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Quarterbacks search for roles

If the Bulls’ situation at quarterback appears oddly familiar, it’s probably because it is. After Saturday’s Spring Game, the USF football team is in the same position concerning the man under center as it was a year ago — the No. 1 spot is set, but the backup role remains a mystery.

Junior Ronnie Banks had no problem moving his side as the White team claimed a 31-6 victory against the Green, but freshman Pat Julmiste and sophomore David Mullins still have plenty of work to do to settle the battle for No. 2.

“Will they be ready by fall?” USF coach Jim Leavitt said. “I think Ronnie will be ready. The other two have got to be ready. They’re not ready yet. They need a little more time this summer, but by fall, hopefully, they’ll be all right.

“Last year, we weren’t sure with Ronnie as backup.”

While Banks isn’t as sure a bet as three-year starter Marquel Blackwell was a year ago, the New Orleans native has done nothing to dispel Leavitt’s confidence in him.

Banks got the White team moving on its second drive, aided by a pass interference penalty and a 28-yard run on third down by senior DeJuan Green. Penalties continued to plague the Green team when too many men on the field pushed the White to first and goal. Banks waited in the pocket, then scrambled to his left and hit freshman Darren Haliburton from four yards out for the first score.

Although not known for his scrambling, Banks displayed a Blackwell-esque move later when, on 4th-and-2 from the 25, Banks bided his time before taking off through a hole on the right side, running out of bounds at the 14.

“It was pretty decent,” Banks said. “I surprised myself because I’ve been having hip problems. My coach was laughing at me because he was a little surprised, too.

“(But) that’s not my game. I’m trying to get what I can get. I can get five or six yards, but I know that’s not my strength.”

That drive started on the Green 33-yard line following Stephen Nicholas’ interception, and Banks carried the offense to three successful fourth-down conversions on the drive, with the final one a Clenton Crossley toss to the left for a one-yard touchdown to put the White up 21-0. Banks completed 9-of-18 for 89 yards and one touchdown with no interceptions. Last season, Banks was 11-of-18 for 182 yards and two touchdowns.

On the other hand, neither of Banks’ backups distinguished himself in the game. Julmiste, a redshirt freshman from Miramar High School, took a pair of sacks on the White’s second drive and was forced into an intentional grounding penalty that set his squad back 13 yards on its next possession.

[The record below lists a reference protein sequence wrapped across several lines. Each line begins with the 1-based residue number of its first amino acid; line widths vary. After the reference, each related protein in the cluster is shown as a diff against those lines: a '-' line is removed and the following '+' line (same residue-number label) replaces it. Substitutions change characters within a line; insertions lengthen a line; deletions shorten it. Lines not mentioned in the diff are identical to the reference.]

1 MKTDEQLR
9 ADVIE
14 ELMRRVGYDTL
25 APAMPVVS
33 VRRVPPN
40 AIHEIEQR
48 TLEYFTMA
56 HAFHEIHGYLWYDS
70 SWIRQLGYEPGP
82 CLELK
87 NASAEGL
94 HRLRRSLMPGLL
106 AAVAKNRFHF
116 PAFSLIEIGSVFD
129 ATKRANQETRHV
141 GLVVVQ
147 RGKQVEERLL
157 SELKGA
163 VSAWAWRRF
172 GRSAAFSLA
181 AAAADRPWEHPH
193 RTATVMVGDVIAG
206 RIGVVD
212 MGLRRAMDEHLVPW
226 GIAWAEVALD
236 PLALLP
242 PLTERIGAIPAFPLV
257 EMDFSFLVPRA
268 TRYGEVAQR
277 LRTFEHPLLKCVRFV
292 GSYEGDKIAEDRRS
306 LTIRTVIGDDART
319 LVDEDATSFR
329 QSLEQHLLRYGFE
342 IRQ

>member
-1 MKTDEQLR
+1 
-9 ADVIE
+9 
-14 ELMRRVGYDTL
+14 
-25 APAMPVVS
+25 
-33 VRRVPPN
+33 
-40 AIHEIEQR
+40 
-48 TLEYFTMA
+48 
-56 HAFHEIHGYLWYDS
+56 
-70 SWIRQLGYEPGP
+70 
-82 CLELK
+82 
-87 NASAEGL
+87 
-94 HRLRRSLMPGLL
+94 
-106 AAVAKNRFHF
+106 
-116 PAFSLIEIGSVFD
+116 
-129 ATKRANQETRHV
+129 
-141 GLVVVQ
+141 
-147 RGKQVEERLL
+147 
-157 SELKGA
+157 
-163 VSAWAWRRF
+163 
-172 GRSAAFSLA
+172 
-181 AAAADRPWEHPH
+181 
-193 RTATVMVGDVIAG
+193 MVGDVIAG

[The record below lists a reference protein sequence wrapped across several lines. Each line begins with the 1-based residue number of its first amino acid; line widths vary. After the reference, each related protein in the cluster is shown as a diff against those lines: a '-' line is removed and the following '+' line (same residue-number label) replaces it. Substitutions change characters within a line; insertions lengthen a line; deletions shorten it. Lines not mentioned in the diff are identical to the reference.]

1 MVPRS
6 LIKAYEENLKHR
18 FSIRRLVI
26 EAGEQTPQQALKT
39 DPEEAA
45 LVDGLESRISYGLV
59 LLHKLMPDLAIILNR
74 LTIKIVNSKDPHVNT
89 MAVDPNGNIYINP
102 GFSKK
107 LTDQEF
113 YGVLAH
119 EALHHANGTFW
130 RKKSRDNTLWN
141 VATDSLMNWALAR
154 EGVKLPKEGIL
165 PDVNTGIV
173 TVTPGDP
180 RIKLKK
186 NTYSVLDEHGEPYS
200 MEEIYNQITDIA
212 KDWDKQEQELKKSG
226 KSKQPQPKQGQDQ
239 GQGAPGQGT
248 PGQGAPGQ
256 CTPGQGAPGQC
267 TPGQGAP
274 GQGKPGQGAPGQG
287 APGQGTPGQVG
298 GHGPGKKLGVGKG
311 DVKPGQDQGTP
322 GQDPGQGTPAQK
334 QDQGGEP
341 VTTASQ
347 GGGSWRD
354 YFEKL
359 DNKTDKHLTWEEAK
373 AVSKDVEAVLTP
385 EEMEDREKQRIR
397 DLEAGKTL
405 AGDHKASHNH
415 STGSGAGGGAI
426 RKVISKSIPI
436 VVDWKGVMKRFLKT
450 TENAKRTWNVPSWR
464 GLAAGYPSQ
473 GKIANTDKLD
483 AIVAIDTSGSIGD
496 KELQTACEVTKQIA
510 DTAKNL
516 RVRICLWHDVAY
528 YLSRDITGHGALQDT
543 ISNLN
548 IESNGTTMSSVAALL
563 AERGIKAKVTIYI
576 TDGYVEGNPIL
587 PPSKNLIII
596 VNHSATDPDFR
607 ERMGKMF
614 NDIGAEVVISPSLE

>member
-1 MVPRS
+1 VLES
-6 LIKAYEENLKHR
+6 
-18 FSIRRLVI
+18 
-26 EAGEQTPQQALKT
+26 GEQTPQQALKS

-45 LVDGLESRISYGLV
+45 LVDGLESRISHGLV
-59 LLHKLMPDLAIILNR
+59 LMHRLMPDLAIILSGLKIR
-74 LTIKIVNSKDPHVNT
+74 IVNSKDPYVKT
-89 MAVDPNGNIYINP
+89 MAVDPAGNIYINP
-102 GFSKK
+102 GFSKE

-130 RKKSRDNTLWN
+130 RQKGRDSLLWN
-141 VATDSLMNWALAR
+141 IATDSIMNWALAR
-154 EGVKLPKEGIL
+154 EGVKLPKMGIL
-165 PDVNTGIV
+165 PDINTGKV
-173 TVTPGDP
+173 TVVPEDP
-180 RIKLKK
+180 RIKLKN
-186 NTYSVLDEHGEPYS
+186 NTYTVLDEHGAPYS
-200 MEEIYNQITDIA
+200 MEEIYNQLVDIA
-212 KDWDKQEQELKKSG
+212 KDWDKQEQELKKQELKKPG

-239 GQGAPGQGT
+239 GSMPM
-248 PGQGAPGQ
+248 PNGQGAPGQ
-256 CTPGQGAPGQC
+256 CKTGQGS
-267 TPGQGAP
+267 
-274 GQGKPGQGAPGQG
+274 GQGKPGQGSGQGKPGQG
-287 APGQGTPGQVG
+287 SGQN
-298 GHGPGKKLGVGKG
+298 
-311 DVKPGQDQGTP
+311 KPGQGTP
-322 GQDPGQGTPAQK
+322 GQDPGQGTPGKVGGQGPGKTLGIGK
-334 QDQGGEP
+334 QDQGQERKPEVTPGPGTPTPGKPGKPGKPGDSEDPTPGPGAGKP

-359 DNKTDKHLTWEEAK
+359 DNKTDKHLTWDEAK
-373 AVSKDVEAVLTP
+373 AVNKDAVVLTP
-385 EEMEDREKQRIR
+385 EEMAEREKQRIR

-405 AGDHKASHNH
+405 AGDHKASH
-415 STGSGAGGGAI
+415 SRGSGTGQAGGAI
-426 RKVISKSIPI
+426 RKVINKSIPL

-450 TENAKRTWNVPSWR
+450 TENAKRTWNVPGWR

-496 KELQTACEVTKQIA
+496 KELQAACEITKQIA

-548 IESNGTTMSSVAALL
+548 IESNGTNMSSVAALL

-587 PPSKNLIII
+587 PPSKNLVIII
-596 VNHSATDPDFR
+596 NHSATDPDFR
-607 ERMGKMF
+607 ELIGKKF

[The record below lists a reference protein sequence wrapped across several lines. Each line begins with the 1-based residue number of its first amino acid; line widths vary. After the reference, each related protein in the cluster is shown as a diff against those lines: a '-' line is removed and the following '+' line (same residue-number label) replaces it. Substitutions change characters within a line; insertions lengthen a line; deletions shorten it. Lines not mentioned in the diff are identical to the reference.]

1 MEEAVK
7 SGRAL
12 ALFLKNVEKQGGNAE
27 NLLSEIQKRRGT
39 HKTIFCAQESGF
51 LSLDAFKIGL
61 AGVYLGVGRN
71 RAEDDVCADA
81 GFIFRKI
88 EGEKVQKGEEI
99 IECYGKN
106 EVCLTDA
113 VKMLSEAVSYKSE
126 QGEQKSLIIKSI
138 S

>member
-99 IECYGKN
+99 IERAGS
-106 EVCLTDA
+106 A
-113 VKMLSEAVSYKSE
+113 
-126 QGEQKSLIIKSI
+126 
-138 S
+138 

“The first series I had jitters,” Julmiste said. “Sometimes I would rush, and sometimes I’d try to be patient. I was rushing too much.”

Mullins threw the two interceptions that led to scoring drives by the White team and was sacked by Anwar McNeil on the first play after Crossley scored, fumbling away the ball to give it right back to Banks.

Mullins then got the Green team its only touchdown. However, it was after he switched teams.

Maneuvering for a nice scramble and juking defensive end Terrence Royal in the backfield, Mullins had the ball punched out of his hands right to senior safety Kevin Verpaele, who returned it 52 yards down the right sideline for the touchdown.

Mullins fumbled twice and threw two interceptions Saturday while completing 8-of-18 passes for 60 yards.

Turnovers were Mullins’ Achilles’ heel in 2002, when he was 0-for-6 in limited duty with two interceptions.

“I didn’t get as many reps as I wanted during the spring, so the only time I had to show my thing was during the scrimmages and this game,” Mullins said. “I need to improve a lot. I’m not very happy with my performance, obviously.”

Julmiste committed his first turnover when Julian Johnson sacked him late in the fourth quarter, causing a fumble that Kenny Huebner recovered, then lateraled back to Johnson, who capped the scoring by running in from 30 yards out. Julmiste was 3-of-15 for 16 yards.

“I haven’t given myself too much credit,” Julmiste said. “It’s going to take hard work, dedication, knowing my assignments, causing no turnovers and showing leadership to separate myself from David.”

Added Leavitt, “You remember these guys haven’t played much football. Julmiste is just a freshman, and you can see he has an arm, a strong arm. He has a presence. What he looks like to me is what you expect — a young guy that is a great young man. He’ll study film all the time and work extremely hard, and that’s why I believe he’ll be very good.

“All the tools are there. He just needs to play football.”

The White defense also shined, forcing three turnovers in the first half. In addition to Nicholas’ pick, the second White touchdown came off an 83-yard interception return by J.R. Reed.

Mullins drove the Green inside the White 40 but lofted a ball in the corner and Reed, USF’s interception leader the past two seasons, snagged the ball and took off down the right sideline. The senior weaved through the offense and picked up some blocks before Vince Brewer dragged him down from behind at the 4-yard line. Quinton Callum took it in on the next play for a 14-0 game.

Notes: Junior Bruce Gipson, who made six receptions during his first two seasons, saw action at both wide receiver and cornerback. Leavitt will continue to look at him in both roles … Sophomore punter Brandon Baker made a big statement Saturday in his bid to replace Devin Sanderson. He connected on a pair of 50-plus yard kicks and pinned the Green team inside the 5-yard line with another. The Lake Placid native averaged 45 yards a kick, and if not for a 25-yard punt in the third quarter, his average would have been much higher. Returners were not allowed to advance kicks.

Contact Anthony Gagliano at